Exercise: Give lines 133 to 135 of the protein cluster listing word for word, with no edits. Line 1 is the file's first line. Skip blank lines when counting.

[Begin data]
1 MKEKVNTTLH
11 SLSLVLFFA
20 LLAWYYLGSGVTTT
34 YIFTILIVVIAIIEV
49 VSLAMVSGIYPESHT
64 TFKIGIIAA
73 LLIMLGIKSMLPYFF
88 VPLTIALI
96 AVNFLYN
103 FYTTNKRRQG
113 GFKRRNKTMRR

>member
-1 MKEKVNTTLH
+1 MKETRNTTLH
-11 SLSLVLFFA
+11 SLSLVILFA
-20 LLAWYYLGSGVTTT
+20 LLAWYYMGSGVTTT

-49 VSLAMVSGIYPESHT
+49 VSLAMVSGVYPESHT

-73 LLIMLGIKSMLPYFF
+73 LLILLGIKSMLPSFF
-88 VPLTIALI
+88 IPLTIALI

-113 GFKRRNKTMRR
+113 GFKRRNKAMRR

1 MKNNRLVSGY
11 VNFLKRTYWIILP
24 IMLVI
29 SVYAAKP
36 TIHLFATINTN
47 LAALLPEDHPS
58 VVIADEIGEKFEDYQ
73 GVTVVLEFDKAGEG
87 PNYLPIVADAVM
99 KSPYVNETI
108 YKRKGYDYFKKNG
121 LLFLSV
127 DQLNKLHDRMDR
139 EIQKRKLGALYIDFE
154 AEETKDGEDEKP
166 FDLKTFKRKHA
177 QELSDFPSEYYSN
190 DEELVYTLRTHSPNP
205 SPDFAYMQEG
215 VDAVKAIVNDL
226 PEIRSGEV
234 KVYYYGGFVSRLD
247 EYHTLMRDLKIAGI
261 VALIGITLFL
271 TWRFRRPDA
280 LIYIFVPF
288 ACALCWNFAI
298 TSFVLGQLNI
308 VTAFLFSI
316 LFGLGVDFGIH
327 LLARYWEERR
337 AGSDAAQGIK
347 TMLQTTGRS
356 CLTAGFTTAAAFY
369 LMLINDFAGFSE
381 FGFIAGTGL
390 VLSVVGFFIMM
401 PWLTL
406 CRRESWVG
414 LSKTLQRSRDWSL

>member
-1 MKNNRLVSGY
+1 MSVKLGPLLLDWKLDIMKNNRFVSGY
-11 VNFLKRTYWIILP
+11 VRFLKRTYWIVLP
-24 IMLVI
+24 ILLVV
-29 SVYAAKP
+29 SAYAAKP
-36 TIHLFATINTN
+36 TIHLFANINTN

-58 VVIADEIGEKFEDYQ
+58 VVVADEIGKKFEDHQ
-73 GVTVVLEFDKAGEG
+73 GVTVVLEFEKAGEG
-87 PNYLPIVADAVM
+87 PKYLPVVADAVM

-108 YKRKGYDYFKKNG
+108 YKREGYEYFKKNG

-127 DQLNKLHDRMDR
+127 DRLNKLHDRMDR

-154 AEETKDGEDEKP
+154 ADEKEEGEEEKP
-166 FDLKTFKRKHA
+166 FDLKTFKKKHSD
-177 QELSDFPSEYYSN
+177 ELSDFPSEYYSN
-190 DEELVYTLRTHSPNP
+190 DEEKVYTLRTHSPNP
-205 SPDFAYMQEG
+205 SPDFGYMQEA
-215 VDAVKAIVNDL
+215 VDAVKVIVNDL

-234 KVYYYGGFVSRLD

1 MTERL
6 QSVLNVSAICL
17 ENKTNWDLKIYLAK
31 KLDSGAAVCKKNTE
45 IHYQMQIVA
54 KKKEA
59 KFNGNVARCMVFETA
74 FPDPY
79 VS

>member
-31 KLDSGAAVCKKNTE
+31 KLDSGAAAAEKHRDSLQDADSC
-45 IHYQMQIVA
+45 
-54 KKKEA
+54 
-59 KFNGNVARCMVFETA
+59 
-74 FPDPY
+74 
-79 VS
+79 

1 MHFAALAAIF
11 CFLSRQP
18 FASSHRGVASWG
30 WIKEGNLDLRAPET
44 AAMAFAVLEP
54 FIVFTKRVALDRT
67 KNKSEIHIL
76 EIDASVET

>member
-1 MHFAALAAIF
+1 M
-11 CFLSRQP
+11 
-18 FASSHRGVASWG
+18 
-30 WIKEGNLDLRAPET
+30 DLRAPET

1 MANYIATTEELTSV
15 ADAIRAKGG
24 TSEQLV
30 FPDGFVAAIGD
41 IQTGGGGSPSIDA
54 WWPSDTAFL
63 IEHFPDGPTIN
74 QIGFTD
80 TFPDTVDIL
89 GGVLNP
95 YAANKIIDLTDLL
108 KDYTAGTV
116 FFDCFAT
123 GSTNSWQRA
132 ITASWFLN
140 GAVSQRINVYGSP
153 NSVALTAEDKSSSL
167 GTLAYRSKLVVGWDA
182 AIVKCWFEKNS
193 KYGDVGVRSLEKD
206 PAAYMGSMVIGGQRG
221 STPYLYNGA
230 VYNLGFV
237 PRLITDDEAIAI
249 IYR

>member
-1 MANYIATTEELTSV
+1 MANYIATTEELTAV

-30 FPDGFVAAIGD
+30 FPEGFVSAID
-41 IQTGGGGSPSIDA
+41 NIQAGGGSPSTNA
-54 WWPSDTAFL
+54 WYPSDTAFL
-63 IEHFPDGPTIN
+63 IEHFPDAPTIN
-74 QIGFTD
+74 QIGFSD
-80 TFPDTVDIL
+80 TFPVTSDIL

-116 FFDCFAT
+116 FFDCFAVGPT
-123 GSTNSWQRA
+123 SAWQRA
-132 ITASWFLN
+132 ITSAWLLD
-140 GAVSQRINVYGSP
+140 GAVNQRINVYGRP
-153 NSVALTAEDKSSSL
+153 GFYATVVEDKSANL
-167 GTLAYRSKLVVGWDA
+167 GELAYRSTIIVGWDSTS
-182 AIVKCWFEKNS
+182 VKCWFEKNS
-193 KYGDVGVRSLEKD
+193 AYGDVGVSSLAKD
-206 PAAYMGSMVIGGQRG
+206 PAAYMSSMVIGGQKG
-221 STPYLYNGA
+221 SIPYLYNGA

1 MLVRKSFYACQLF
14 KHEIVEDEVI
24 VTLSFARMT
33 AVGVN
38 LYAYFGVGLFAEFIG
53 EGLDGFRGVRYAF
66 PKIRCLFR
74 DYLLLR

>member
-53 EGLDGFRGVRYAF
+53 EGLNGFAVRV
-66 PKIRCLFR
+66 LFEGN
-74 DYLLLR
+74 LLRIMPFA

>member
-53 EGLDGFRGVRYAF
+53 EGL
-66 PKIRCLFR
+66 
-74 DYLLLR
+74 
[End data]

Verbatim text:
+1 M
-11 CFLSRQP
+11 